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Relics & Pilgrimage
Big Business in Medieval Berkshire


Worshipping St. James' Hand at Reading Abbey -  Nash Ford Publishing
     
  • When holy men or women died, people thought that touching their grave, their dead body or their possessions would cure them of all sorts of diseases and afflictions. Some Christians still believe this.
  • The church where they were buried could apply to the Pope to have them made into a saint.
  • A saints' bones and belongings they once owned were called 'relics'. They were usually each kept in a beautiful casket of gold or silver called a 'reliquary'. This might be shaped like the relevant part of the body: a foot, an arm or a head!
  • Most of the abbeys in Berkshire had big relic collections. Parish churches might also have a single small relic: like at Sonning or Stanford-in-the-Vale. Bridge Chapels usually had relics too: like at Caversham or Maidenhead.
  • Reliquaries containing major relics or whole bodies were placed on an elaborate & brightly painted stone monument called a 'shrine'.
  • This had holes or niches into which people could climb to get as near as possible to the saint's body.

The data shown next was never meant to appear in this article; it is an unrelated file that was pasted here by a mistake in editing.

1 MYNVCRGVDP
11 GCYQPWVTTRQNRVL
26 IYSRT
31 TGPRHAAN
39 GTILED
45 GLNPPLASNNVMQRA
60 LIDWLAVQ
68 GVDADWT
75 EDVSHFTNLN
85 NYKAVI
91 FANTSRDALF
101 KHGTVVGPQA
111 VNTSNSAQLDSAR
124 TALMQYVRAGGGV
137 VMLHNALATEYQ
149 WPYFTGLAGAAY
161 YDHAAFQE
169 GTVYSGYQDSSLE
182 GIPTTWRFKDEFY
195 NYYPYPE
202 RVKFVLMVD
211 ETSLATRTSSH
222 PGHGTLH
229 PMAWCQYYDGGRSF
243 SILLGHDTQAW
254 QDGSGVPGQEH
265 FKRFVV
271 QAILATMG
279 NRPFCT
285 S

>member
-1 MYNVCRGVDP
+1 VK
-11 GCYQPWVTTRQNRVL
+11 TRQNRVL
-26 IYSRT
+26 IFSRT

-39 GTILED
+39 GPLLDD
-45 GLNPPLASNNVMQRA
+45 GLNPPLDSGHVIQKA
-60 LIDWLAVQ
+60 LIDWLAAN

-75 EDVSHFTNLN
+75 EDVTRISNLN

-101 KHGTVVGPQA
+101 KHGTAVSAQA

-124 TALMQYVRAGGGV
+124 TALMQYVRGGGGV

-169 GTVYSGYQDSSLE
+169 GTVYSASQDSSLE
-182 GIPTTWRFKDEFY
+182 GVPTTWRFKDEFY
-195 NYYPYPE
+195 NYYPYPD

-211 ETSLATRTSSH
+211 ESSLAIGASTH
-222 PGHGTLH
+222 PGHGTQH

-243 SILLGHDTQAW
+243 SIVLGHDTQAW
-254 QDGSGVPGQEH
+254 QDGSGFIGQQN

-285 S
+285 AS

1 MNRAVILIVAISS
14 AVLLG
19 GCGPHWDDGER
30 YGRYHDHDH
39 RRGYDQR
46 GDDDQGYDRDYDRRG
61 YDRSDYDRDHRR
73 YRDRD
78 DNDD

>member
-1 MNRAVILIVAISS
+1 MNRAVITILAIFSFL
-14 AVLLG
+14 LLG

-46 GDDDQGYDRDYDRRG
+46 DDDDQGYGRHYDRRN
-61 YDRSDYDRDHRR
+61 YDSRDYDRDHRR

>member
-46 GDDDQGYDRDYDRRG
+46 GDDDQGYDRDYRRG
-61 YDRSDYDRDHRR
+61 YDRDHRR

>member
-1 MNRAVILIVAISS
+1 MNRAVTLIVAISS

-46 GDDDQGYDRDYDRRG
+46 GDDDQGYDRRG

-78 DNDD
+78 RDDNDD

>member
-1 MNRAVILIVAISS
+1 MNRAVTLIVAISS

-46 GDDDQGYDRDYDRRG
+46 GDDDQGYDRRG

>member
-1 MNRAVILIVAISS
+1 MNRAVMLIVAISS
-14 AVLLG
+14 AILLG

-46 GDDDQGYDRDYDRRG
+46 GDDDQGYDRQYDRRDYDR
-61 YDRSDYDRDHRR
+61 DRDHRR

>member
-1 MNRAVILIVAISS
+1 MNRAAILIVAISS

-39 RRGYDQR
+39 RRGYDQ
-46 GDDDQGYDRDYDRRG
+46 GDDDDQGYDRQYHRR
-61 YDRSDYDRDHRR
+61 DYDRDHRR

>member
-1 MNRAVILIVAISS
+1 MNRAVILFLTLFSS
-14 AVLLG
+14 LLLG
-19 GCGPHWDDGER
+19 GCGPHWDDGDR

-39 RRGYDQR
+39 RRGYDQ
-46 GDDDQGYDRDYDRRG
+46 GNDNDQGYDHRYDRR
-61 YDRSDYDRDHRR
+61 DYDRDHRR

• There were several important shrines in Berkshire: St. Vincent at Abingdon Abbey, St. James' Hand at Reading Abbey and King Henry VI & John Schorne at St. George's Chapel in Windsor Castle. Though the last two were not officially saints.
  • Individual bones were often swapped with other churches. There was a great trade in buying and selling relics. Many of them were probably fakes.
  • Churches with relics or shrines were visited by lots of people hoping for cures. They are called 'pilgrims'.
  • The visit is called a 'pilgrimage'. Pilgrims often travelled hundreds of miles on foot to visit shrines. They would stay at the abbey's hospitium when they arrived.
  • In return, Pilgrims gave money to the monks or bishop who looked after shrines. They became very rich.
  • The Pilgrims took away 'pilgrim's badges' made of pewter as souvenirs.
  • Pilgrims visited other places associated with saints too: like the chapel in Abingdon built on the site of St. Edmund's birthplace or 'Churn Knob' where St. Birinus preached.
  • Holy wells were also popular: like at Caversham, Finchampstead, Frilsham, Speen & Sunningwell.

 

    Nash Ford Publishing 2004. All Rights Reserved.